The British government on Thursday postponed Theresa May‘s final Brexit showdown in parliament following an outcry over concessions that looked set to speed up the end of her tumultuous spell as premier.
The increasingly isolated Conservative premier is facing the prospect of being forced to resign without having achieved her mission to guide her fractured country out of the European Union after nearly 50 years of membership.
She had insisted Wednesday that she would try to ram her version of Brexit through parliament on the fourth – and what would be her last – attempt in the week starting June 3.
But the vote was not included on that week’s parliamentary schedule published Thursday.
Government whip Mark Spencer told lawmakers that May’s office “will update the House on the publication and introduction of the Withdrawal Agreement Bill on our return from the Whitsun recess” on June 4.
May had earlier tried to win over politically ambitious holdouts within her own party by promising them she would step down after next month’s vote.
But her end is being brought forward by her decision to hold out the prospect of a new Brexit referendum to the pro-E.U. opposition.
The move failed to win over any converts and sparked a mutiny within the top echelons of her government and party ranks.
Senior Conservatives from the so-called 1922 Committee met privately Wednesday to discuss making rule changes that could topple May in the coming days.
She will meet the group’s leader Friday for talks at which seemingly everyone expects May to disclose when she will step down.
What happens to Brexit in the meantime is unclear.
The lengthy and rancorous standoff has delayed Britain’s departure from March 29 until October 31 – a date that might be extended still further.
May’s woes were underscored when Andrea Leadsom – one of her cabinet’s strongest Brexit backers – quit her post as the government’s representative in parliament over its handling of the crisis.
“No one has wanted you to succeed more than I have, but I do now urge you to make the right decisions in the interests of the country, this government and our party,” Leadsom told May in her resignation letter.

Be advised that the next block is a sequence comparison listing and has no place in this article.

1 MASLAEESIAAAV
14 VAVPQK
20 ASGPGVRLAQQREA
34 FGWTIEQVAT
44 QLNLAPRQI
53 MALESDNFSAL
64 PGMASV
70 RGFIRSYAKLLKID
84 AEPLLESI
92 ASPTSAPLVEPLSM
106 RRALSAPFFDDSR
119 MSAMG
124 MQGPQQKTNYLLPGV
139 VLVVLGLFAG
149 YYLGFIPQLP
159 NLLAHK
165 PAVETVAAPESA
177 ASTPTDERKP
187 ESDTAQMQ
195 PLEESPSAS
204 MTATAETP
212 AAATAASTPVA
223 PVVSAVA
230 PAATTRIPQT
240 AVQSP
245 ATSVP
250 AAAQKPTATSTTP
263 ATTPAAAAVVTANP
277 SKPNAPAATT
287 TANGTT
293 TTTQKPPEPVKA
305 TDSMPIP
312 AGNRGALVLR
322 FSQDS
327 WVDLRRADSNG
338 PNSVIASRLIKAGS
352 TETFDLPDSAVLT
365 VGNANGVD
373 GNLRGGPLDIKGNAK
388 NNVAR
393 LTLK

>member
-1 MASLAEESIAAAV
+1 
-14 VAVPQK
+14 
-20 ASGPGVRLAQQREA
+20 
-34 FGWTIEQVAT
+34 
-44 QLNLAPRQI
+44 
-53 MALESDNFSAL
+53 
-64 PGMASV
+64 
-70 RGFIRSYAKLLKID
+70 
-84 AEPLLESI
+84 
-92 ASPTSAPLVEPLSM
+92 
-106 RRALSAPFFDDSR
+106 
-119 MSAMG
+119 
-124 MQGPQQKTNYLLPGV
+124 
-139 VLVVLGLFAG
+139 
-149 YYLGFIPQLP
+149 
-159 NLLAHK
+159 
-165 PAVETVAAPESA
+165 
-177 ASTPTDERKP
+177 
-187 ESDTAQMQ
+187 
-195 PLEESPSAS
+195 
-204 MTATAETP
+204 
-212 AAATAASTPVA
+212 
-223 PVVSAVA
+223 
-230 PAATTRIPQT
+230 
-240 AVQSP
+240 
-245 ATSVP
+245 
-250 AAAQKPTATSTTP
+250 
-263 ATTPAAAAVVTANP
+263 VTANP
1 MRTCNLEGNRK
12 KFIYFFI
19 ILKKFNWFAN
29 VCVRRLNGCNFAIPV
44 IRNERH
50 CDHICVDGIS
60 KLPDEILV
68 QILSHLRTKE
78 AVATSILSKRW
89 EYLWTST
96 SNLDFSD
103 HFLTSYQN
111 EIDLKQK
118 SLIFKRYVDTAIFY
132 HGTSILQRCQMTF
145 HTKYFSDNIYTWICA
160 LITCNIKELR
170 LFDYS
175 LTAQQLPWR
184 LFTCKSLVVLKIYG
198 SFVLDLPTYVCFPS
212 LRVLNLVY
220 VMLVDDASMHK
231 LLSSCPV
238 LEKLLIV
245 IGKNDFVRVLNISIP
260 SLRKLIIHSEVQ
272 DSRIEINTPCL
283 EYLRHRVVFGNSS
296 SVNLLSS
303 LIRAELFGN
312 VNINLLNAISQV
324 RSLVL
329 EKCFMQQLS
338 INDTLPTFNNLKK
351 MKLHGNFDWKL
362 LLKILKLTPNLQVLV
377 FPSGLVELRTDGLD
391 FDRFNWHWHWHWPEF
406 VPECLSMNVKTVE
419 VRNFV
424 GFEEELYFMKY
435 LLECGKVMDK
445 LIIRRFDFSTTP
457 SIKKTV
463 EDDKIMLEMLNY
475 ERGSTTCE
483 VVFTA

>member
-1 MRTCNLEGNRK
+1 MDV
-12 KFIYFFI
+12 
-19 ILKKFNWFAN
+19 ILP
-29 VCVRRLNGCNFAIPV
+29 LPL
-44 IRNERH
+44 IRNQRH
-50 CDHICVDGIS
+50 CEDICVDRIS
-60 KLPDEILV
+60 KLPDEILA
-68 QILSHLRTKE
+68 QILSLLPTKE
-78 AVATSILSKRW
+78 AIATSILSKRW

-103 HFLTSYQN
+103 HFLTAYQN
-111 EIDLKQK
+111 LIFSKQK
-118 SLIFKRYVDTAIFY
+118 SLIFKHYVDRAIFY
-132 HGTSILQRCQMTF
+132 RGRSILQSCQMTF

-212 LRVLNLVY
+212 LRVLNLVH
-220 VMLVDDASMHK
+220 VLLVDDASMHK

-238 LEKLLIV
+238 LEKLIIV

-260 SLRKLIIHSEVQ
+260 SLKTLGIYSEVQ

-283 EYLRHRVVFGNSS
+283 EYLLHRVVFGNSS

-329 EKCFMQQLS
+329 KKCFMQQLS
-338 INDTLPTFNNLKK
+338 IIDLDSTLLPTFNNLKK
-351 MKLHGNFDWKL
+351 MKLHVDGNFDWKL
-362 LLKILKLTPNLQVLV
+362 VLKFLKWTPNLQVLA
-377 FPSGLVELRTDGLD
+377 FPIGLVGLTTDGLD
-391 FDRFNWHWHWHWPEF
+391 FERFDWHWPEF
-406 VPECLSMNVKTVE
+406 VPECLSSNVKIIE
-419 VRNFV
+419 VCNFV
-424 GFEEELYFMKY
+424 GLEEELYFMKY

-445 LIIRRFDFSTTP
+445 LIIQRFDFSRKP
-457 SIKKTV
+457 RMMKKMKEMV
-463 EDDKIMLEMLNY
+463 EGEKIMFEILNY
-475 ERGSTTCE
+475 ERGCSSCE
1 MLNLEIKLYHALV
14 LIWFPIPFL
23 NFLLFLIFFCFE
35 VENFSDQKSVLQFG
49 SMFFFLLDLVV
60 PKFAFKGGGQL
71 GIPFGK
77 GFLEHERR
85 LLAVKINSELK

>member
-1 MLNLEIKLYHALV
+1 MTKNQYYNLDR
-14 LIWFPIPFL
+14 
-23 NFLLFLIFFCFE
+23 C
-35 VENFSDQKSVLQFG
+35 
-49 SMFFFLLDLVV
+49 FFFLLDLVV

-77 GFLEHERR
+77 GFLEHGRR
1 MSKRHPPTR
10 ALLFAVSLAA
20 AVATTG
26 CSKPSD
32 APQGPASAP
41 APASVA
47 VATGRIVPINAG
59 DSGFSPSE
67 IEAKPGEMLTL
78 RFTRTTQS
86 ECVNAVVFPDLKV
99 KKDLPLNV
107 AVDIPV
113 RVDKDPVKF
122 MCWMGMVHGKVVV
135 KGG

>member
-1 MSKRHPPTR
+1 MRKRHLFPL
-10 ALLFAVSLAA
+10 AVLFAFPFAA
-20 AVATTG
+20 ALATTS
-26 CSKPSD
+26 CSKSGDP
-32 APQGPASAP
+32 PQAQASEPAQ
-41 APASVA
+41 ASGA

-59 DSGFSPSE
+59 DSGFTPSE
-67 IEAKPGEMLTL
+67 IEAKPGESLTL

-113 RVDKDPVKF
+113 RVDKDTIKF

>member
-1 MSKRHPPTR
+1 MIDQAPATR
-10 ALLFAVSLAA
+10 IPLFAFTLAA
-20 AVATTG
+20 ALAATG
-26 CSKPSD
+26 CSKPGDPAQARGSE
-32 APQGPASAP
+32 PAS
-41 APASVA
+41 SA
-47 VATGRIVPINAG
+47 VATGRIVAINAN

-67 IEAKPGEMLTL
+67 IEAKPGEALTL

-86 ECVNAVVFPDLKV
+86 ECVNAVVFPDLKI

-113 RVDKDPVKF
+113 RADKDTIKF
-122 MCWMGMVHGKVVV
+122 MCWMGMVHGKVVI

May thanked Leadsom for her “passion, drive and sincerity.”
— The Sun (@TheSun) May 22, 2019
Yet she also took issue with Leadsom’s assessment of her Brexit strategy – a stance that some U.K. media interpreted as a sign that she still intended to fight for her job.
“I do not agree with you that the deal which we have negotiated with the European Union means that the United Kingdom will not become a sovereign country,” May wrote in reply.
Leadsom was not the most senior cabinet member of the nearly three dozen who have resigned under May’s watch.
But she held on to a powerful post that set the parliamentary agenda and decided which bills come up for a vote.
Her position was filled Thursday by Mel Stride, who moves over from his current role as paymaster general in the U.K. treasury.
Leadsom is just one of more than a dozen declared or presumed contenders for May’s job.
Many of Thursday’s newspaper front pages pictured May leaving Downing Street late Wednesday with what they interpreted as tears in her eyes.
Yet the day itself was uncharacteristically bereft of consequential news due to reporting restrictions linked to Thursday’s European Parliament elections.
Britain is taking part against its will because of its inability to figure out how it intends to function without the rest of Europe.
The European vote is being interpreted as a referendum on Brexit and May’s party is projected to finish with as little as 10 percent.
Some analysts said splits across the U.K. political spectrum witnessed in the three years since Britons picked independence over Europe would have made the job of any prime minister difficult.
“It’s hard to think of a (Conservative) politician who would have been the perfect PM in such circumstances,” said Queen Mary University professor Tim Bale.
“But it’s just as hard to think of anyone who would have been much worse than her.”